It’s Friday night. We’re kicking back with some sordid stories on the Investigation Discovery channel. When all of a sudden up pops a promotion for ID Addict of the Month. It offers a thousand dollar prize no less. We couldn’t believe our eyes. Or our ears. Addict of the Month? Are they kidding?
Apparently not. Yes, despite the fact that over 70,000 Americans died from drug overdoses in 2017 and who knows how many millions more are in the grip of addiction, Investigation Discovery thinks it’s cool to be an addict. They must. Otherwise the network would never risk a promotion called Addict of the Month.
Yeah, we know. It’s ID Addict of the Month, and not Drug Addict of the Month. We get it. But just because the promo's not heroin addict, meth addict, cocaine addict or some other drug of no-choice addict, doesn't mean it's not somewhat offensive. Sorry ID, your big idea belittles the word, not to mention the who behind the word.
Unless ID is claiming that watching its programming creates a physiological dependency, the network's implying that addiction is a choice. People don’t become ID Addicts because to do otherwise might kill them (the lethality of the shows notwithstanding); they become Addicts because they want to. And that’s a serious misrepresentation, no matter how it’s implied.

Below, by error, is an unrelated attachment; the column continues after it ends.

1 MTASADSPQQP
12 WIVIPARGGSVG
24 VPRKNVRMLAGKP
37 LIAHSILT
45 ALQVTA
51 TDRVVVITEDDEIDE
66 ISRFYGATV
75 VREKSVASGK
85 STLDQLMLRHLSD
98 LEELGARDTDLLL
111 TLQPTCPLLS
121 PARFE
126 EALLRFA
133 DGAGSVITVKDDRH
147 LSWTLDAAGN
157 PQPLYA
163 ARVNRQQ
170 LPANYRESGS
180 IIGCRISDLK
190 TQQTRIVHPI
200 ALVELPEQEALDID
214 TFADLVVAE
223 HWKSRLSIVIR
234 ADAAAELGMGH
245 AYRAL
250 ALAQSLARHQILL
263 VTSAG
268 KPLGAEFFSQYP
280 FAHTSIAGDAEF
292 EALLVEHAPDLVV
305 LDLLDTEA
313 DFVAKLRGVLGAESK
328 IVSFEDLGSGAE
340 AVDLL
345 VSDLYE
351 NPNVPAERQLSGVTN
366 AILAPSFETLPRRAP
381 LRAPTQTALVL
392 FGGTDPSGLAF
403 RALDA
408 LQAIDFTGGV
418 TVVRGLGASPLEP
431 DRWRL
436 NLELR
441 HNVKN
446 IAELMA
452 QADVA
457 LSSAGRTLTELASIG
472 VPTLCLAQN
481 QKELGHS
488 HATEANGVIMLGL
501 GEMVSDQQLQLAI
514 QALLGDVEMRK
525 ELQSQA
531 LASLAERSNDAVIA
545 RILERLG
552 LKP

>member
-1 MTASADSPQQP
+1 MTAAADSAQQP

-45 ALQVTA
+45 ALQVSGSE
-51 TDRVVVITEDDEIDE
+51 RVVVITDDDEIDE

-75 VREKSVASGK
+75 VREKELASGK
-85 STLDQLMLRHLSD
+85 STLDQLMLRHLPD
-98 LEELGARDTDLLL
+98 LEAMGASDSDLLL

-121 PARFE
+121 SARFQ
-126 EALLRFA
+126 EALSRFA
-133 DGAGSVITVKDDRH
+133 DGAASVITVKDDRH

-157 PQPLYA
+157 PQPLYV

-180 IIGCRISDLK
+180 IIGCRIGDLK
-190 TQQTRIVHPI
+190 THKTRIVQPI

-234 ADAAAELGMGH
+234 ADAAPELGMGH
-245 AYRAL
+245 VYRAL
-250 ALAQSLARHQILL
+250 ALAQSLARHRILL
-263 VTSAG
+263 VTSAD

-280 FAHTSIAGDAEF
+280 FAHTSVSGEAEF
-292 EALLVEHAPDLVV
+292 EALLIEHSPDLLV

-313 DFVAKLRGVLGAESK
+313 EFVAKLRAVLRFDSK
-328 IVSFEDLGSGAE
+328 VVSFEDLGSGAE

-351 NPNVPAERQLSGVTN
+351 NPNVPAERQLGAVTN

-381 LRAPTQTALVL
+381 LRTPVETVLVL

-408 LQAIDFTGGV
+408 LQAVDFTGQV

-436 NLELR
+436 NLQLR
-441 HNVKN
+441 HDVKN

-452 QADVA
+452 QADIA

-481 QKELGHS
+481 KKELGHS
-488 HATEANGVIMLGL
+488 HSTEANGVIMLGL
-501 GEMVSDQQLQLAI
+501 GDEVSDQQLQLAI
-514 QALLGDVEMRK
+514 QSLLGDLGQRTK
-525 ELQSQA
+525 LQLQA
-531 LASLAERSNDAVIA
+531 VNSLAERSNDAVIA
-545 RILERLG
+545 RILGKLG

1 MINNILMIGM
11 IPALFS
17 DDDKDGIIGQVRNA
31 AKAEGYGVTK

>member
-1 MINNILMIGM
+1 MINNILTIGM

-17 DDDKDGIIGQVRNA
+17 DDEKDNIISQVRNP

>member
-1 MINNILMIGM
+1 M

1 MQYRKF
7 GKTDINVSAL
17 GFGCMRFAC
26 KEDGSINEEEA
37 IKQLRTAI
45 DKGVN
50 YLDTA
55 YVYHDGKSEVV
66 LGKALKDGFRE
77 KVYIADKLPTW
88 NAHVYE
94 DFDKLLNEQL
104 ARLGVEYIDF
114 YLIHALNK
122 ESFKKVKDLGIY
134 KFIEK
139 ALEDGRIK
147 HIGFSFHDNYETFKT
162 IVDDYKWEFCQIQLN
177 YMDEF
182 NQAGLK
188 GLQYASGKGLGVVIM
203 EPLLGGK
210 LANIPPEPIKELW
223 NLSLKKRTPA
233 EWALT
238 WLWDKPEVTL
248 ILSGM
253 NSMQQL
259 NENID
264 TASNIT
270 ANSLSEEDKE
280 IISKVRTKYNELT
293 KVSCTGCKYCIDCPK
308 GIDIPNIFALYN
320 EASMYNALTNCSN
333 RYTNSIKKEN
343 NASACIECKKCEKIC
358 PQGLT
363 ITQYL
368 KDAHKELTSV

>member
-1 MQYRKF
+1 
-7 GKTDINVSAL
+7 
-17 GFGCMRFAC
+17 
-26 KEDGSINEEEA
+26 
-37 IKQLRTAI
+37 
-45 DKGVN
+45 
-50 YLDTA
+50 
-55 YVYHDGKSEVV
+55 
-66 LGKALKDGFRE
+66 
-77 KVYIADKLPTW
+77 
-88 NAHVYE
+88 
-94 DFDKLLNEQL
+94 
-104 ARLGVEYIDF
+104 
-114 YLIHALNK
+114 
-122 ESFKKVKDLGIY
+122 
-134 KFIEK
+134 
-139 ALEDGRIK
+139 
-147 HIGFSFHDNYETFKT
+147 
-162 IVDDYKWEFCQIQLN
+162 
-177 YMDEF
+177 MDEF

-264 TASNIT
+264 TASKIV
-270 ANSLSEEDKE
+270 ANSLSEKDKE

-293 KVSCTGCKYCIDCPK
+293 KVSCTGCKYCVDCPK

Being an addict isn’t something someone does to enjoy themselves. And addiction most certainly isn’t limited to Friday nights. Sure, substance abuse can begin as a weekend thrill. And for most folks it can remain that way too. But addicts aren’t most folks. They suffer from a disease. And like all folks who suffer from disease, they can’t turn it on and off like television.
Indeed, being an addict is all-consuming. It’ll take you and break you. And it’ll take and break your friends and family too. It can cost you your job. It can cost you your home. And it could even cost you your life. To use the condition in a humorous manner isn’t at all funny.
Now before all you True Crime TV nuts get in an uproar, we too dig ID. We especially dig Lt. Joe Kenda, the Homicide Hunter. And now that the Colorado Springs detective will also be delivering My, My Mysteries, we expect to dig the network even more. But Addict of the Month is beneath them. Addiction shouldn’t be shrugged off, let alone taken lightly. And being an Addict isn’t something that should be advocated or promoted. We at Recovery Boot Camp know this all too well. So do the many millions of Americans who either directly or indirectly suffer from addiction.
How ‘bout it ID? Wanna rethink this particular promotional strategy? Surely a channel as keen as yours can come up with something a little less trite than Addict of the Month, no? Of course you can.